Study highlights dangers for buzzed drivers

 In Resources

buzzed driversIt’s a common misconception that having ‘just one or two drinks’ doesn’t make a difference when it comes to blood alcohol levels, and that as long as you stay under the 2 drink limit buzzed drivers so often set for themselves, you’ll be able to safely get behind the wheel of your vehicle.

What most people don’t know is that everyone reacts differently to alcohol, and there are a lot of factors that determine how quickly your blood alcohol will reach the legal limit of .08. In fact, driving under the legal limit while ‘buzzed’ can be just as dangerous to both yourself and those on the road with you as if you were driving with a blood alcohol level of .08.

A study funded by Reuters Health and conducted by the University of California in San Diego has found that driving while ‘buzzed’ yet not legally intoxicated is not safe. They analyzed crash fatalities from 1994 to 2011 and discovered those who blew into a breathalyzer and obtained blood alcohol levels of .01 were 46% more likely to be blamed from a fatal crash than if the driver had nothing to drink at all. To get to a .01 blood alcohol level, an average man simply has to drink one can of beer.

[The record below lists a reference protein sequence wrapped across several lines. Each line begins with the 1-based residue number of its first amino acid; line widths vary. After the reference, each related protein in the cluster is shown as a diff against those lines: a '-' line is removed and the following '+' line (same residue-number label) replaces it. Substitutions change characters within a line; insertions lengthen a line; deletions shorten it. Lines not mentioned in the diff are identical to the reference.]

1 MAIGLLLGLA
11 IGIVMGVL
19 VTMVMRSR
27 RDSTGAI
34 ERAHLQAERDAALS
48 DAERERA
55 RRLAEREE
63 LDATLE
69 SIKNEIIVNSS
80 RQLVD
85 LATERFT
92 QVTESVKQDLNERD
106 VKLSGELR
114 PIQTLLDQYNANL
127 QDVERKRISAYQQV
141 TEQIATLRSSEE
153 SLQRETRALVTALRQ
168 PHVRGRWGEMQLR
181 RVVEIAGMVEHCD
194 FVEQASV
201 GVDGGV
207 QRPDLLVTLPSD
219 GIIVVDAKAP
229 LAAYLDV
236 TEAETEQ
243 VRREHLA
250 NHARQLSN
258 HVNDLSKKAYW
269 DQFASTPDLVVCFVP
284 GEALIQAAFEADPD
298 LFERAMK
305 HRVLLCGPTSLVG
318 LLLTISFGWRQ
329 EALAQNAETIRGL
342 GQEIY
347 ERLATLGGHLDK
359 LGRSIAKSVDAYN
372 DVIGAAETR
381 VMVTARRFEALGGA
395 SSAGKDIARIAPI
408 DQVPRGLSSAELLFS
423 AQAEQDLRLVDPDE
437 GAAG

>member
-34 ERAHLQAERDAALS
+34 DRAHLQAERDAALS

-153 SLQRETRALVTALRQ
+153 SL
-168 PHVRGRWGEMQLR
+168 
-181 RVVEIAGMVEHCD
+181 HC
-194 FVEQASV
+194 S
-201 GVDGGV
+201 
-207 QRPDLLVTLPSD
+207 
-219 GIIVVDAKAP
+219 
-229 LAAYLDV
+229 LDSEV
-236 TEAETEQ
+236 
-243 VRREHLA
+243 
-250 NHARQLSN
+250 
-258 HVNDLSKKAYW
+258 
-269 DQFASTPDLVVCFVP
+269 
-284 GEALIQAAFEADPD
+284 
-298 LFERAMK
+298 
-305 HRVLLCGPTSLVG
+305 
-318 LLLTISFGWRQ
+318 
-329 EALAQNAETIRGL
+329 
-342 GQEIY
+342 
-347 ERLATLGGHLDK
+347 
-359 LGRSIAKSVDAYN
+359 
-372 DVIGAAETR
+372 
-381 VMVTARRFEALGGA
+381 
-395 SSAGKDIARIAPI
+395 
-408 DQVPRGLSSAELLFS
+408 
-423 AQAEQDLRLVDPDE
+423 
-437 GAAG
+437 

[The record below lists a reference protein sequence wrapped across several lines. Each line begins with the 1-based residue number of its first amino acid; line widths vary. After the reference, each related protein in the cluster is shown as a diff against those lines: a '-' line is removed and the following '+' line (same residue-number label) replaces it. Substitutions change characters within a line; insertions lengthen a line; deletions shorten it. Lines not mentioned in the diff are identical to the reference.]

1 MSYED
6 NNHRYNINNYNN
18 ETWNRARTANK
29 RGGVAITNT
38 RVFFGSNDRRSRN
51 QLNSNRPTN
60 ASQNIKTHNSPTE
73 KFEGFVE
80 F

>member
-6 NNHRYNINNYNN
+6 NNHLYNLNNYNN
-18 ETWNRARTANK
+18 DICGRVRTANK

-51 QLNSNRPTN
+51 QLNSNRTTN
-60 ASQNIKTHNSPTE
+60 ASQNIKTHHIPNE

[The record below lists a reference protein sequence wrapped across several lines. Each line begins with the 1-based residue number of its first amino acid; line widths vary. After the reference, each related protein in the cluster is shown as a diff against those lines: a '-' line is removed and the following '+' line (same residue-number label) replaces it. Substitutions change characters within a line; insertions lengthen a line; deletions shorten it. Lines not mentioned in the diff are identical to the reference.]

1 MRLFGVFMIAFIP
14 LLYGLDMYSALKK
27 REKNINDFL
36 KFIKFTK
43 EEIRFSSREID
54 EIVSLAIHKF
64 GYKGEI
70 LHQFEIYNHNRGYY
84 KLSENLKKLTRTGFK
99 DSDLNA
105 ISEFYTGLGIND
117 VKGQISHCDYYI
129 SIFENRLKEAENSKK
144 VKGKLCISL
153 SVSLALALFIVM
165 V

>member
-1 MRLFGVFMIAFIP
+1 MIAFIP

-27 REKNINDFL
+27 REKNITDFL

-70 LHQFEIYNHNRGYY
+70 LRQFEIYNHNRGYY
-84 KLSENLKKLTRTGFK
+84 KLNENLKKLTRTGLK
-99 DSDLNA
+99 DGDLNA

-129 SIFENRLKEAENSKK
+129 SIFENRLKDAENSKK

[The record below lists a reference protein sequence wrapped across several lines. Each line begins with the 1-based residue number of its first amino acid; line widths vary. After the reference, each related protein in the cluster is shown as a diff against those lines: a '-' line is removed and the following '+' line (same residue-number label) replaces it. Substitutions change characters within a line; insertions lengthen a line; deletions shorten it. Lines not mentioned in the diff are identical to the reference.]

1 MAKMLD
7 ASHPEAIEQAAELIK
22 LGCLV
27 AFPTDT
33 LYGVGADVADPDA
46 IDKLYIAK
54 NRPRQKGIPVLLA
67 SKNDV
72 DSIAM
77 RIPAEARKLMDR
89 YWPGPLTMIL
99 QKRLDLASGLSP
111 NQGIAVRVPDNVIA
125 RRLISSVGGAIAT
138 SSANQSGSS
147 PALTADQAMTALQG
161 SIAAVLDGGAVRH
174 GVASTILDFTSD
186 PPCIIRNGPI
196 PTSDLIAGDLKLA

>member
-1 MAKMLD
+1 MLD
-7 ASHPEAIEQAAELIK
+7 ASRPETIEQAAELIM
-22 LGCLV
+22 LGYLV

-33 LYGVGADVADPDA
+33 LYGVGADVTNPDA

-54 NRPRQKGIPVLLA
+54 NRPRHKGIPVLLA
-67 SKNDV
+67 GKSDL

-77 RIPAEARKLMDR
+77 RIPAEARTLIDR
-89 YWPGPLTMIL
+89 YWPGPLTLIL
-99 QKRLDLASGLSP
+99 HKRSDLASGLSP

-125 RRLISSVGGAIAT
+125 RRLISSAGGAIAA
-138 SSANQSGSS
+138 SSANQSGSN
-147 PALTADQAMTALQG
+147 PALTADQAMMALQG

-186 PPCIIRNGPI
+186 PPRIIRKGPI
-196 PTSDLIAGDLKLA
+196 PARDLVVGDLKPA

There are several line of thoughts that can be raised by a study like this – it shows how even a little alcohol in your blood stream affects your driving ability, and it also demonstrates how it’s especially dangerous for young drivers who have little tolerance for alcohol and limited experience while driving to get behind the wheel after one drink. Additionally, the study highlighted how certain drivers could have impaired judgment due to having one or two drinks, so when they do a personal assessment of their state of intoxication after a drink or two, they may not be accurate.

Depending on your weight, height, and tolerance for alcohol, blood alcohol levels as low as .02 can affect your coordination, impair your ability to respond to an emergency situation, and affect your ability to multi-task while driving, making getting behind the wheel while ‘buzzed’ just as dangerous as if you were legally impaired.

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